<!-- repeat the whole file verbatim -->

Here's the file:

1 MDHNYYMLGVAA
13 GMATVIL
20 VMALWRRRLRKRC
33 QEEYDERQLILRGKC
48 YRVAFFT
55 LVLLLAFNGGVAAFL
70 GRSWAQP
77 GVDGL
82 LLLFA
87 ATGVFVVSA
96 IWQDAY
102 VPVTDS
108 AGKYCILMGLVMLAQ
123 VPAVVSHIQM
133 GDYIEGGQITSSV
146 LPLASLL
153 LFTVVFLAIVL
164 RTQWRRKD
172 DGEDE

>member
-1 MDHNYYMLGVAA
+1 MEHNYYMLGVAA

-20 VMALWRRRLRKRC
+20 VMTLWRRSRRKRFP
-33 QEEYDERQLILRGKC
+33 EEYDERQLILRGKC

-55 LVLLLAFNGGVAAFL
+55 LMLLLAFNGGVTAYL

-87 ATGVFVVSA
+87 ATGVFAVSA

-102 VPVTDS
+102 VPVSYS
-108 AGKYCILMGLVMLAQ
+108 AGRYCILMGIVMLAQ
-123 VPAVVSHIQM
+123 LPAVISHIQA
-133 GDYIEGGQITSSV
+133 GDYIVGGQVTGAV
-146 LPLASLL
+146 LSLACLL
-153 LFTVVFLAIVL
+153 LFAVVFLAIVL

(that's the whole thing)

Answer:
1 MDHNYYMLGVAA
13 GMATVIL
20 VMALWRRRLRKRC
33 QEEYDERQLILRGKC
48 YRVAFFT
55 LVLLLAFNGGVAAFL
70 GRSWAQP
77 GVDGL
82 LLLFA
87 ATGVFVVSA
96 IWQDAY
102 VPVTDS
108 AGKYCILMGLVMLAQ
123 VPAVVSHIQM
133 GDYIEGGQITSSV
146 LPLASLL
153 LFTVVFLAIVL
164 RTQWRRKD
172 DGEDE

>member
-1 MDHNYYMLGVAA
+1 MEHNYYMLGVAA

-20 VMALWRRRLRKRC
+20 VMTLWRRSRRKRFP
-33 QEEYDERQLILRGKC
+33 EEYDERQLILRGKC

-55 LVLLLAFNGGVAAFL
+55 LMLLLAFNGGVTAYL

-87 ATGVFVVSA
+87 ATGVFAVSA

-102 VPVTDS
+102 VPVSYS
-108 AGKYCILMGLVMLAQ
+108 AGRYCILMGIVMLAQ
-123 VPAVVSHIQM
+123 LPAVISHIQA
-133 GDYIEGGQITSSV
+133 GDYIVGGQVTGAV
-146 LPLASLL
+146 LSLACLL
-153 LFTVVFLAIVL
+153 LFAVVFLAIVL